Vaccination against amyloid is a promising approach for the development of Alzheimer’s disease (AD) therapeutics. Approximately half of the investigational new therapeutics in human clinical trials for AD are active or passive immunotherapeutics.

Active vaccination involves the injection of an antigen and relies on the production of antibodies in the vaccinated patient. Four human clinical trials of active vaccination currently are under way. Passive immunization is also a promising strategy that involves the production of antibodies outside of the patient and injection of these antibodies. There are currently 12 clinical trials of passive immunization. You can check for Alzheimer therapeutics in human clinical trials by visiting and searching for key words “Alzheimer’s and immunotherapy.”

Thinking out of the box

The development of vaccinations as a strategy for treating or preventing Alzheimer’s is an example of thinking out of the box. Vaccinations commonly are associated with infectious diseases, like influenza, small pox and polio, which appear to have little in common with neurodegenerative diseases, like Alzheimer’s. Moreover, the brain is an immunoprivileged site with little access to antibodies, so it seems unlikely antibodies would be protective in the brain.

Researchers were pleasantly surprised when Dale Schenk and co-workers at Elan Inc. reported that vaccination of transgenic mouse models of AD against the amyloid Aß peptide prevented amyloid deposition in young animals and removed pre-existing amyloid deposits in older animals. Subsequent work showed that immunization against Aß prevented or reversed many other pathological features and prevented cognitive dysfunction in transgenic mice and non-human primates. This vaccine (Elan AN1792) was tested in human clinical trials, where it showed similar beneficial effects of removing amyloid deposits and slowing cognitive decline in patients with significant levels of anti-Aß antibodies, but the clinical trial was halted because 6 percent of the patients developed meningoencephalitis, an inflammatory side effect.

Second-generation vaccines and passive immunization

To circumvent the unwanted inflammatory side effects, second-generation active vaccines have been developed and passive immunization strategies have been explored. The second-generation vaccines use small pieces of the amyloid Aß sequence to avoid activating the T-cells responsible for meningoencephalitis, while passive immunization bypasses the human immune response by directly supplying antibodies. These newer strategies have shown the same beneficial effects in transgenic mice and passive immunization has shown some promise in a subset of patients in human trials, but they have raised new questions about their effectiveness and potential new side effects. Elan/Wyeth reported preliminary results from clinical trials of their monoclonal antibody, Bapineuzimab, that demonstrated only a small benefit in a subgroup of patients who lack the apoE4 genotype. They also failed to observe an improved benefit with an increased dose of antibody and reported side effects, like a buildup of fluid in the brain. Results of active vaccination human clinical trials with second-generation vaccines remain to be reported.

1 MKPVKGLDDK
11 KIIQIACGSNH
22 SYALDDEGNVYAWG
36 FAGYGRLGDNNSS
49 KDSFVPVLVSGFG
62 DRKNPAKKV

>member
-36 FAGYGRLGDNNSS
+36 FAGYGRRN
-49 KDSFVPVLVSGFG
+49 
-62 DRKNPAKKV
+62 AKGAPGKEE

Third-generation vaccines and antibodies: Thinking perpendicular to the box

Both second-generation vaccines and antibodies suffer from a common problem. They both target linear amino acid sequences found in normal human proteins (the amyloid precursor protein) and in the amyloid deposits themselves. Making antibodies against normal human proteins can cause autoimmune side effects, in which the immune system is attacking normal human cells in addition to the Alzheimer’s pathology. Fortunately, it is difficult to make antibodies against self-proteins because of immune suppression of auto antibodies. Third-generation vaccines seek to overcome these problems of autoimmune side effects and autoimmune suppression by using antibodies that target structures specific to the amyloid aggregates and that do not react with normal human proteins.

Cure Alzheimer’s Fund has been supporting two projects that seek to develop third-generation immunotherapeutics. Dr. Charles Glabe’s laboratory is developing active vaccines and monoclonal antibodies that recognize conformations of the amyloid peptide that only occur in the pathological amyloid oligomer aggregates, while Dr. Rob Moir’s lab is working on cross-linked amyloid peptides (CAPs) that are only found in disease-related aggregates. Dr. Glabe’s strategy relies on the fact that when the Aß peptide aggregates into ß-sheet oligomers, it creates new antibody recognition sites, known as epitopes, that are not found on native proteins. The surprising finding is that these oligomer-specific antibodies recognize amyloid oligomers from other diseases that involve amyloids formed from sequences unrelated to Aß. This means the same antibodies also may be effective for other amyloid-related neurodegenerative diseases, like Parkinson’s disease.

The explanation for why the antibodies are specific for amyloid oligomers that involve several individual peptide strands arranged in a sheet and yet recognize these sheets when they are formed from other amino acid sequences is simple and elegant (Figure 1). It is now known that most pathological amyloids aggregate into simple and very regular structures where the peptide strands are arranged in parallel and where the amino acid sequence is in exact register. This is like a sheet of paper upon which the same sentence is written on each line. The individual amino acids line up and down the sheet in homogeneous tracts, known as “steric zippers.” The steric zippers do not occur in normal protein structures and the oligomer-specific antibodies are thought to recognize these steric zipper patterns on the surface of the sheets. Since all proteins are made up using the same 20 amino acids, any sequence in this parallel, in-register structure gives rise to the same steric zippers regardless of the linear sequence, which can explain why the antibodies recognize the oligomers formed by different proteins.